Recently I received an email from a sailor in Warsaw of all places. He had carefully read and been inspired by the Polish ethnologist Bronislaw Malinowski's wonderful book entitled Argonauts of the Western Pacific but also mine. I was most flattered to be placed in this august company.

Poles are not generally thought of as having a significant maritime history but this is an oversight. Joseph Conrad springs to mind of course and the former shipyards of Gdansk and the still great port of Gdynia. Since the Second World War and the massive extension of her seaboard frontier, Poland has effectively become a Baltic nation. The Poles are passionate about sailing on the many beautiful lakes in this country particularly in the Mazurian District - my own Arcadia written about in a previous post. This chap (an aeronautical engineer) sent me a picture of a proa or Melanesian canoe that he had built and invited me to sail on Jezioro Zegrzynskie (Lake Zegrzyński) just north of  Warsaw. The spirit of that great Polish genius Malinowski lives! How could I refuse?

Such hand-built wooden canoes with 'crab-claw' sails are rarely seen now in Papua New Guinea itself having given way to the ubiquitous  'banana boats' with outboard motors. They ply the rivers and coast like buzzing water insects. I jumped at the chance. I must say I found it deeply ironical that my first sailing experience in a native Melanesian canoe would take place on a lake just outside Warsaw in Poland. Wonders never cease! There are half a dozen such canoes in the country and they sail both on the lakes and the Baltic Sea.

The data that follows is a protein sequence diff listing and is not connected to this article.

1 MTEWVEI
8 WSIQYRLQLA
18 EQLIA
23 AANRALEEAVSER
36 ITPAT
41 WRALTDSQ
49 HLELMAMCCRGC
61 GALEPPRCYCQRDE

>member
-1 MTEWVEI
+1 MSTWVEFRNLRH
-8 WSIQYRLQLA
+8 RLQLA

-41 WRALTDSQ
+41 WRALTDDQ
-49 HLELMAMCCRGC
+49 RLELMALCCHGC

Polish proas based on Micronesian/Melanesian design hauled up on the shores of the Baltic Sea
The weather was perfect and many small yachts were skimming the surface. It was still warm although early autumn was beginning to gild the deciduous trees along the shore. We flew rather than sailed across the surface at times and then at others drifted in absolute silence with no apparent forward movement. I leave you with some pictures I took on Lake Zegrzyński during this wonderful moment of nostalgia and the conclusion of the Polish sailing season.

The outrigger of the proa 'Mata Pjoa' on Lake Zegrzyński near Warsaw, Poland - note the perfect lashings

The builder, navigator and skipper of the proa 'Mata Pjoa' Janusz Ostrowski on Lake Zegrzyński near Warsaw, Poland 

Lake Zegrzyński near Warsaw, Poland 

Lake Zegrzyński near Warsaw, Poland 
The prow of the superbly built proa 'Mata Pjoa'

My book on the island provinces of Papua New Guinea in English: 

And in Polish: